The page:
Saturday, March 7, 2015

Protecting Oil Companies’ Rights is Not a Government Subsidy

In commenting on an article "Oil divestment is investing in climate change solutions" (which I addressed in The “Divest-Invest Philanthropy” Movement and its Statist Roots), the correspondent “gyre” had this to say:

I don't believe there has ever been nor will be an energy source as heavily subsidized by public money as oil was and is still subsidized.

The charge that the oil industry is subsidized is nothing new. What’s different about gyre’s charge is the nature of the “subsidy” he asserts:

Think of energy and national security for one moment. How many trillions of dollars have been spent on oil acquisition (cheap federal land grants and transportation routes) and protection. Is there any doubt that the deployment of our troops throughout the world and all those "boots on the ground" in the Middle East are not related to the acquisition of oil and the control of oil refineries? Even the Navy has been involved with the protection of shipping lanes for oil tankers and the deployment of ships to the Arctic region in order to protect our interest in the oil locked in the seabeds under the Arctic ocean. Both Russia and China are very interested in the oil above the Arctic Circle. This may lead to future conflicts with them. It's a no win situation for all parties and it's becoming more costly to maintain our oil dependence.

I left these comments:

Where does the “public money” come from? Taxes; a large amount of which is paid out of profits, wages, dividends, and salaries earned by the fossil fuel industry. If the oil industry is “heavily subsidized,” then so is every other self-supporting, tax-paying industry. In fact, given that most of our prosperity— and thus “public money”—comes from prosperity powered by fossil fuels (which you yourself readily acknowledge), the notion that oil is the most subsidized energy source is patently absurd.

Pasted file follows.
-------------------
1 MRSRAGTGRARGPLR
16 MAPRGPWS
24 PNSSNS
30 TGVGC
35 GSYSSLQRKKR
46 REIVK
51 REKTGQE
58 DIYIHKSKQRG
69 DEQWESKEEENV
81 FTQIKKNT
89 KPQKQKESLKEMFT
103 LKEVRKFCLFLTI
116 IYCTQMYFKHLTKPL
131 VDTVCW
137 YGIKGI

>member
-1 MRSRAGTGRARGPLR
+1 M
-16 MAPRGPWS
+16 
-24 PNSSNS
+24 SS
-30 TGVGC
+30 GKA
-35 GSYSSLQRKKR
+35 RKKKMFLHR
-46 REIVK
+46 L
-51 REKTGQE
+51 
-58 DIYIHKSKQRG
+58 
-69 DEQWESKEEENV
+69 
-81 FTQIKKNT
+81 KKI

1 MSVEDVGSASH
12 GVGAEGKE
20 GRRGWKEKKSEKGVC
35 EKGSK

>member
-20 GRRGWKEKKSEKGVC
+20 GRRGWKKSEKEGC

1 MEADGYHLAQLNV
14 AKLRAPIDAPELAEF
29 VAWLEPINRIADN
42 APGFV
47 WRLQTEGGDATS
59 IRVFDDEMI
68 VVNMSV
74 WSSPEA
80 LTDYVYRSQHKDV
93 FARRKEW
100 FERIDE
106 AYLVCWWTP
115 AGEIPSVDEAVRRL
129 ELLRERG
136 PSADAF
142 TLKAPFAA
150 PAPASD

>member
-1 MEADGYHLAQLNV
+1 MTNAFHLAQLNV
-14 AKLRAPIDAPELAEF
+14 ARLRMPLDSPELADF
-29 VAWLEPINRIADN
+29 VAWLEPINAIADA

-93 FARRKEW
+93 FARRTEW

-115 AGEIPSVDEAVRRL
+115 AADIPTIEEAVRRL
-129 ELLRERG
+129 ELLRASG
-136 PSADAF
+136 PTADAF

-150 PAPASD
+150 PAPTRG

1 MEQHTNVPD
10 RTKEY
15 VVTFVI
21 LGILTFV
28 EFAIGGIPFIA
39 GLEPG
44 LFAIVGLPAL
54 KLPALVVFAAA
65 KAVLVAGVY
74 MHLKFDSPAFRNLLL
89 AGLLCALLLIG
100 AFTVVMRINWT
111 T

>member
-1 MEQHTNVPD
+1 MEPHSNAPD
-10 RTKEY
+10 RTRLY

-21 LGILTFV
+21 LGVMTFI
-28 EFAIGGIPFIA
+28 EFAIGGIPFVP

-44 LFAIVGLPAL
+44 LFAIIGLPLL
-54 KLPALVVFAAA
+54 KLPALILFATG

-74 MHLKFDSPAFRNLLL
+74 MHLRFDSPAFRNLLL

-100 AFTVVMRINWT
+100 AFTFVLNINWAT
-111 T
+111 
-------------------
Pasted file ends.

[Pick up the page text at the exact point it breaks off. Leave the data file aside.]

A subsidy is a direct payout from taxpayers to recipients, not an indirect benefit producers’ own taxes fund, such as a military that protects the rights of American energy producers and America’s national security interests. Some companies do get actual subsidies; e.g., solar, wind, and ethanol companies. I say let’s end all corporate welfare, lower and flatten corporate income taxes in exchange for elimination of all special tax provisions, and create a level market [tax] playing field for all energy technologies and producers. Then we’ll see who really needs subsidies to survive.

It’s not just the oil industry that’s protected by our military. It takes consumers to sustain an industry. By protecting oil company’s rights, the government protects every consumer of their products; the products that power your car, heat and cool your home, provide illumination at night, produce and cook your food, etc., etc., etc.

Notice also the selectivity. Those shipping lanes carry all manner of commerce. Why single out only oil companies and their consumers as recipients of this alleged “subsidy”. Trillions of dollars of merchandise produced by myriad industries and passing through those shipping lanes are also protected by our Navy.

Gyre’s premise is circular: The government doing its job is a subsidy. To whom? To the very people whose taxes fund the subsidy, without which there is no subsidy. Gyre’s selectivity is nothing more than irrational bias against oil companies that falls apart on examination.

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